Pip’s Most-Read Articles in 2022

We wrap up Pip’s top 10 most-read articles for 2022.

The list of our most-read articles in 2022 suggest Pip readers are zero waste enthusiasts (5 Super Easy Sustainably Tips At Home), who like making their own homemade cleaning products (Homemade Cleaning Products: Only 3 Ingredients Needed), are avid composting fans (Composting Seeds, Pips, Stones… & Other Tricky Things!) and love tuning into sustainability focussed podcasts (Pip’s Podcast Guide: 15 Sustainability Podcasts We Love). But we knew all that already.

They also don’t mind a cheeky beverage or two given our articles Fermented Low-Alcohol Drinks Recipes and 5 Reasons To Plant Hops At Home were also in the top 10!

Here we wrap up Pip’s most popular stories for 2022; the holiday break should give you plenty of time to catch up on any you may have missed throughout the year.

1. Pip’s Podcast Guide: 15 Sustainability Podcasts We Love

Pip

Hands up if you hear the phrase, “I was listening to this really interesting podcast…” on the regular? That’s because in recent years podcasts have become huge!

From big media brands with in-depth interviews and polished documentary-style pieces to one-man/woman shows run out of a wardrobe (small, enclosed spaces are great for sound quality), anyone can start their own podcast if they’ve got an interesting topic to explore.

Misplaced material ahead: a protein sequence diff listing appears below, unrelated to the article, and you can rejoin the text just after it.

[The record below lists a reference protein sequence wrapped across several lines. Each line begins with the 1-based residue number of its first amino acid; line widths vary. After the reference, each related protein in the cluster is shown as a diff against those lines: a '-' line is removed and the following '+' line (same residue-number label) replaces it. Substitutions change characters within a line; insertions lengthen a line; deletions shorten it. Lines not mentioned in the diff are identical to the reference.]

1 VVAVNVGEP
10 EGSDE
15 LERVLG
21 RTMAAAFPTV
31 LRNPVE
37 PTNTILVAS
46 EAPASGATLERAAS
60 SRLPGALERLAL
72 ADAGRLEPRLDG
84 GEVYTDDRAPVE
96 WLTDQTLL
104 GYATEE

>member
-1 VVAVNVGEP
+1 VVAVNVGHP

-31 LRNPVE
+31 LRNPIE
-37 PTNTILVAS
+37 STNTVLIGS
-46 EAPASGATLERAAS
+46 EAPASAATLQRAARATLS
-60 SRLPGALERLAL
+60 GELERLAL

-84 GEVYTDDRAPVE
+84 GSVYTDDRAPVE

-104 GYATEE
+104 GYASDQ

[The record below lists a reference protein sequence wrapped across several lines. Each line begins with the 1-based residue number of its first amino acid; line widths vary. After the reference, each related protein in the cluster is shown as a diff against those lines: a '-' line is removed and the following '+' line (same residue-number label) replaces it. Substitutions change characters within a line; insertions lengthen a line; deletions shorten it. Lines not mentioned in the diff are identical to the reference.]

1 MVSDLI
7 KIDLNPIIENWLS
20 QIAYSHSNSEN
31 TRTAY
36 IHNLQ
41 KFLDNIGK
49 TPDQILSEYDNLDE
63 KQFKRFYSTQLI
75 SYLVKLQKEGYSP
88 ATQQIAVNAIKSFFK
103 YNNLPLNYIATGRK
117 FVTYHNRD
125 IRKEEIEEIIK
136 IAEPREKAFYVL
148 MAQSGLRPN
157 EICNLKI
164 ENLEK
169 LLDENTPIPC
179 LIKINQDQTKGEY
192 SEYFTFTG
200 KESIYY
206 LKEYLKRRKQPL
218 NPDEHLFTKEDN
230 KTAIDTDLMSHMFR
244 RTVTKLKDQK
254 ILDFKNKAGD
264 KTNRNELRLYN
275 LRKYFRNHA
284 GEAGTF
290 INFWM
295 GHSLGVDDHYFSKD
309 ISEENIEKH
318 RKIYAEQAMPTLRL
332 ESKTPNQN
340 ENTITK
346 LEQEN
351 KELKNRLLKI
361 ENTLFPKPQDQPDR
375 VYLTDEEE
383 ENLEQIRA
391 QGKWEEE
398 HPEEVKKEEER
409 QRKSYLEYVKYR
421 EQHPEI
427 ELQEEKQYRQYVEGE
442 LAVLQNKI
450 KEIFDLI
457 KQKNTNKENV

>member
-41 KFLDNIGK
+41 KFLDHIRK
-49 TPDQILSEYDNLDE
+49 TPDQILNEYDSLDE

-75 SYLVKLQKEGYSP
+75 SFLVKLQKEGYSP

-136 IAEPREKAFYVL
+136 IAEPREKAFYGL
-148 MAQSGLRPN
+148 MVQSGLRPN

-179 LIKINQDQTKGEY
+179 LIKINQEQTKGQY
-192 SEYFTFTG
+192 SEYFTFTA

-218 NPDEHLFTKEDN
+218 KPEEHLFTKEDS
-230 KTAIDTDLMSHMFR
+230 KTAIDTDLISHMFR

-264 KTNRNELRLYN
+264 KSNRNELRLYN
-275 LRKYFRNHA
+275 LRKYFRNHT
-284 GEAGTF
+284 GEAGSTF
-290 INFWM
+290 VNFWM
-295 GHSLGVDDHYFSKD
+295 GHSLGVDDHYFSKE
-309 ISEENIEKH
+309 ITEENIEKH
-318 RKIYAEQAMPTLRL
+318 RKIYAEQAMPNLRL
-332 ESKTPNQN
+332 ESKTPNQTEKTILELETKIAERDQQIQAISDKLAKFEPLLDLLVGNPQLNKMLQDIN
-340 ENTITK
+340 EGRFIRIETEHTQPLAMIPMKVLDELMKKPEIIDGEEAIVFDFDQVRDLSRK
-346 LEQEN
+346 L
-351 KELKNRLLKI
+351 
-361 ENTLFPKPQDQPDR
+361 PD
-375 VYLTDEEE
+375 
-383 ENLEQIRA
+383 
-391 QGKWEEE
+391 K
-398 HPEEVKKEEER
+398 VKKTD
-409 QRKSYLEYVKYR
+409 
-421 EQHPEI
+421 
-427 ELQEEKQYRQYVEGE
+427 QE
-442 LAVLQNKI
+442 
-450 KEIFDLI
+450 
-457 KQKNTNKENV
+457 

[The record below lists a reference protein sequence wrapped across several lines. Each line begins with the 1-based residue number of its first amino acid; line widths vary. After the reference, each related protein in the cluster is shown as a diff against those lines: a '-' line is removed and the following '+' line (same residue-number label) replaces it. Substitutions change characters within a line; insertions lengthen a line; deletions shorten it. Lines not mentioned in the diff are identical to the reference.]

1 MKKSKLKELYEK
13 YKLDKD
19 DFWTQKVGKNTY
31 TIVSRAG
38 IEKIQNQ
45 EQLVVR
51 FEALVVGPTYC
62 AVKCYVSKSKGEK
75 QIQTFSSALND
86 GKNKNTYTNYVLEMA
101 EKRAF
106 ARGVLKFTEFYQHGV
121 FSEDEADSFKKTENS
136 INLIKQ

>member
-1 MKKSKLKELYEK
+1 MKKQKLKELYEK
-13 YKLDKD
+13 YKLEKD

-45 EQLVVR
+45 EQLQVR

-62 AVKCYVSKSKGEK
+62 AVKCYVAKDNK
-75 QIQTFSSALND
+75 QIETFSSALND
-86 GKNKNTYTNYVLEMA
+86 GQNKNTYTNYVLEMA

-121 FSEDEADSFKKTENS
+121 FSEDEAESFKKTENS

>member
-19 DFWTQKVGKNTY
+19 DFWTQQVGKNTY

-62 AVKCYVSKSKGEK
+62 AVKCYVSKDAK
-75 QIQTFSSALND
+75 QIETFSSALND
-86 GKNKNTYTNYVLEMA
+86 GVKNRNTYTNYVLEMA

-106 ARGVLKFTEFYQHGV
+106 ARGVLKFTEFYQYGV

We share 15 of our favourite podcasts from others in the sustainable living/zero waste/climate action space. 

Full article here.

2. Homemade Cleaning Products: Only 3 Ingredients Needed

Homemade Cleaning Products- Only 3 Ingredients Needed main

The products you choose to clean your home with says a lot about where you are on your sustainable living journey.

Do you have dozens and dozens of different surface sprays, disinfectants, dishwashing liquid, glass cleaner, wood polish and bleach jammed under your kitchen sink and in your laundry cupboards? Do you use plastic sponges, scourers and scrubbers?

Eliminating harsh cleaning chemicals from your home will be better for the planet as well as your health. We reveal the three ingredients you’ll need to make your own homemade cleaning products.

Full article here.

3. Composting Seeds, Pips, Stones… & Other Tricky Things!

Composting seeds, pips, stones 5

If you’re an avid composter it’s extremely satisfying learning a new composting process that allows you to easily handle trickier scraps. 

Composting seeds, pips, stones, citrus, garlic and onion doesn’t need to be a hassle. Composting queen, Kate Flood (aka Compostable Kate) shows you how to transform these somewhat challenging scraps into garden gold.

Full article here.

4. Making Newspaper Seedling Pots

Making Newspaper Seedling Pots

There are so many advantages to using paper seedling pots. In terms of the environment, you’re reusing a waste product that would otherwise be destined for the recycle bin or compost heap and you’re using it as an alternative that would otherwise be plastic.

Of course, the other advantage is you’re removing any risk of root damage or transplant shock to your lovingly raised seedlings because the paper pot itself can be planted straight into the ground.

In this video we show you how to make these simple newspaper seedling pots. 

Watch the video here.

5. Designing a Fruit Tree Guild 

Designing a Fruit Tree Guild